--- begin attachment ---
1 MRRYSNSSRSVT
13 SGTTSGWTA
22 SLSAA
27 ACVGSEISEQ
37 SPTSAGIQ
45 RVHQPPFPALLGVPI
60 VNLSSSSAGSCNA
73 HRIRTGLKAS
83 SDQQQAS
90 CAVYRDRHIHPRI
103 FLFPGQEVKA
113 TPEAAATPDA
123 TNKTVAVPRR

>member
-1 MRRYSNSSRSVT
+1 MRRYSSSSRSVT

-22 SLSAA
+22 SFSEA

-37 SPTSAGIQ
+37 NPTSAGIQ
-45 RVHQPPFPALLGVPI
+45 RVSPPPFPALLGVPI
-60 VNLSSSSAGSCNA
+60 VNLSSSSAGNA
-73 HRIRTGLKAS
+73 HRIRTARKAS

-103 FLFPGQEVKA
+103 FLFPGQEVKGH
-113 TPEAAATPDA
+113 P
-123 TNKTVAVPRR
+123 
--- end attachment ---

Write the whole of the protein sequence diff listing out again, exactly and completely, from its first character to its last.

1 MRRYSNSSRSVT
13 SGTTSGWTA
22 SLSAA
27 ACVGSEISEQ
37 SPTSAGIQ
45 RVHQPPFPALLGVPI
60 VNLSSSSAGSCNA
73 HRIRTGLKAS
83 SDQQQAS
90 CAVYRDRHIHPRI
103 FLFPGQEVKA
113 TPEAAATPDA
123 TNKTVAVPRR

>member
-1 MRRYSNSSRSVT
+1 MRRYSSSSRSVT

-22 SLSAA
+22 SFSEA

-37 SPTSAGIQ
+37 NPTSAGIQ
-45 RVHQPPFPALLGVPI
+45 RVSPPPFPALLGVPI
-60 VNLSSSSAGSCNA
+60 VNLSSSSAGNA
-73 HRIRTGLKAS
+73 HRIRTARKAS

-103 FLFPGQEVKA
+103 FLFPGQEVKGH
-113 TPEAAATPDA
+113 P
-123 TNKTVAVPRR
+123 